(THIS ARTICLE IS COURTESY OF REUTERS)
Wife of Taiwan activist sees China ‘conspiracy’ behind husband’s arrest
The wife of a Taiwan activist accused Beijing of “political conspiracy” on Monday after she was barred from traveling to the mainland to support her husband who was detained there last month on suspicion of endangering national security.
The activist, Li Ming-che, is a community college worker known for supporting human rights in China. He went missing while traveling to China on March 19.
More than a week later, China’s Taiwan Affairs Office said Li had been detained on suspicion on endangering national security but gave no information on his whereabouts.
Li’s wife, Li Ching-yu, had been scheduled to fly to Beijing but told reporters at Taiwan’s international airport her permit to enter the mainland had been canceled.
“I am a weak woman who wants to visit. Is it really necessary for the Chinese government to use such great force to prevent this?” Li said.
“This action confirms to the outside world that there is political conspiracy behind the Chinese government’s arrest of Li Ming-che.”
Li’s detention has put another strain on ties between Taipei and Beijing, which have cooled since Taiwan President Tsai Ing-wen took power last year because she refuses to concede that the island is part of China.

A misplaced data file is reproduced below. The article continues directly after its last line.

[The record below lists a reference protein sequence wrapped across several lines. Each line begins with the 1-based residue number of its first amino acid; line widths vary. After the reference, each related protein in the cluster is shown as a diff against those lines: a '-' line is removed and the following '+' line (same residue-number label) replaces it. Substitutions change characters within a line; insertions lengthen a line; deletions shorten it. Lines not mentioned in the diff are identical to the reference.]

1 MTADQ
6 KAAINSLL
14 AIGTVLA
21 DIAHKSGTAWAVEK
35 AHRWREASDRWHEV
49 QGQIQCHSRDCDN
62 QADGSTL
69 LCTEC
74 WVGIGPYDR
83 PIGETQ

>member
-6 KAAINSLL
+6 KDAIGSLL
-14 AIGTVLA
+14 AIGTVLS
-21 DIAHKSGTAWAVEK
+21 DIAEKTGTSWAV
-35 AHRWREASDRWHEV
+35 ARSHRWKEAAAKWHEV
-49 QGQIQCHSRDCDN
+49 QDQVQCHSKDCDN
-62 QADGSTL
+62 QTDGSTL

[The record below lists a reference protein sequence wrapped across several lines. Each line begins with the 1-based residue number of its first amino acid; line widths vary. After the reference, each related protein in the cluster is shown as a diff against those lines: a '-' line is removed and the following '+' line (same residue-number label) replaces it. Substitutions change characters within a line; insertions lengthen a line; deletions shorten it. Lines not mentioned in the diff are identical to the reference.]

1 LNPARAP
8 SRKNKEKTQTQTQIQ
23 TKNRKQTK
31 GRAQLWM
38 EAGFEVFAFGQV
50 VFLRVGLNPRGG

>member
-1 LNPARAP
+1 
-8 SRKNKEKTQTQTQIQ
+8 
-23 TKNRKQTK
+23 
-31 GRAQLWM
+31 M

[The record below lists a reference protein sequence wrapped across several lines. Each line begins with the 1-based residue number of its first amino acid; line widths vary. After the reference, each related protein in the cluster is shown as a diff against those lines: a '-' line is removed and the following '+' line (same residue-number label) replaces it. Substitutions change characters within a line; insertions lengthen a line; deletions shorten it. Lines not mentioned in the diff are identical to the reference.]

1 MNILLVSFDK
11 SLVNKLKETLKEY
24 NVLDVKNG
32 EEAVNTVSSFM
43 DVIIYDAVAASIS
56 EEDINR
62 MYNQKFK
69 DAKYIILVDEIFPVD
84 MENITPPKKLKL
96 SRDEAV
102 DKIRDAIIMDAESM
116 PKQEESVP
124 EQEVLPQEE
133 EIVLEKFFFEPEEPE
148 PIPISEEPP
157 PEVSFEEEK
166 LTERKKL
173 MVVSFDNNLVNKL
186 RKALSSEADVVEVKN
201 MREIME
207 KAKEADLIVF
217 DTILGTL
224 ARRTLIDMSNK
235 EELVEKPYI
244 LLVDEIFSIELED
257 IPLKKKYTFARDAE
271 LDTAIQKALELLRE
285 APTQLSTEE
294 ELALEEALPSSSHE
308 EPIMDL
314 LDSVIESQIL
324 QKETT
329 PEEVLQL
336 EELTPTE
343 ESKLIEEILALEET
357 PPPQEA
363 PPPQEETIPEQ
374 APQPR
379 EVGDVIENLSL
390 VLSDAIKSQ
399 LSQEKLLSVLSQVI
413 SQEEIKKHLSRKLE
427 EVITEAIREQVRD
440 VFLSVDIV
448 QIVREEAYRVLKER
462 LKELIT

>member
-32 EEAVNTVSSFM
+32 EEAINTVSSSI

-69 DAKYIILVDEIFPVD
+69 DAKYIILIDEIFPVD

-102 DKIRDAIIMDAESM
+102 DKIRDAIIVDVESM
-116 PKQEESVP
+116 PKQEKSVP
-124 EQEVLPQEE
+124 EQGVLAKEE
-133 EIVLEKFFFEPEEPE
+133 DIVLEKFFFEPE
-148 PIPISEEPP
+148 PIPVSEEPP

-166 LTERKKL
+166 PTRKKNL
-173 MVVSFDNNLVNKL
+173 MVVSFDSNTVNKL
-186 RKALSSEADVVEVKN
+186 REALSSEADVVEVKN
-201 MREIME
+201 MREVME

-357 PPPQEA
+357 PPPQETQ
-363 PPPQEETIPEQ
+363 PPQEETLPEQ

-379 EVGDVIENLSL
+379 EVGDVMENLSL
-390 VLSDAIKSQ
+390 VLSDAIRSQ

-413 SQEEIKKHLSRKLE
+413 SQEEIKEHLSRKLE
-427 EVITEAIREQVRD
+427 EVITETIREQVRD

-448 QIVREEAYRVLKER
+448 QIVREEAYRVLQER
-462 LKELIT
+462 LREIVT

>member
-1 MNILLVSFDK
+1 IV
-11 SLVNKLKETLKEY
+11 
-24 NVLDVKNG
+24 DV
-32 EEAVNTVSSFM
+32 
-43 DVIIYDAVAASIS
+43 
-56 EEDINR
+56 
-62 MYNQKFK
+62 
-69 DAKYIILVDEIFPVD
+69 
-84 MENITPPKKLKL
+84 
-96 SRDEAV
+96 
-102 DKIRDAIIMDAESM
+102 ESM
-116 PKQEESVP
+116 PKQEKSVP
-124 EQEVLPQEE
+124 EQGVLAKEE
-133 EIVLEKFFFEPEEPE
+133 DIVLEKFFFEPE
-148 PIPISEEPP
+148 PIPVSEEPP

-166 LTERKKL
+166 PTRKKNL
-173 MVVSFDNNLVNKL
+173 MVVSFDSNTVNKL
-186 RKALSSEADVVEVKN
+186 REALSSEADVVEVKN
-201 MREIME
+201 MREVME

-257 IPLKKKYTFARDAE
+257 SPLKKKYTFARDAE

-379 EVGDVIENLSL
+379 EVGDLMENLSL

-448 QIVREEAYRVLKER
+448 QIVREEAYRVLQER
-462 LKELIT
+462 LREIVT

Tsai also leads the Democratic Progressive Party (DPP), which traditionally advocates independence for Taiwan, a red line for Beijing.
Beijing has never renounced the use of force to bring Taiwan into its fold, while proudly democratic Taiwan has shown no interest in being run by Communist Party rulers in Beijing.
The DPP said on March 30 Li’s detention would “increase doubts for Taiwanese people traveling to China and affect normal exchanges between people of both sides”.
Taiwan activists have linked Li’s detention to a new law targeting foreign non-governmental organizations in China, which grants powers to police to question organization workers, monitor their finances and regulate their work.
Taiwan citizens use a special entry permit issued by China to travel there because China does not recognize Taiwan passports.
Over the weekend, Chinese state media reported that a letter written by Li Ming-che had been delivered to his family last Friday on humanitarian grounds.
However, according to Li Ching-yu, the letter was a copy that she could not verify was from her husband.
Li said she hoped China’s President Xi Jinping “can make sure justice is served”.
(Reporting by Damon Lin and Fabian Hamacher; Additional reporting by J.R. Wu in TAIPEI and Christian Shepherd in BEIJING; Editing by Robert Birsel)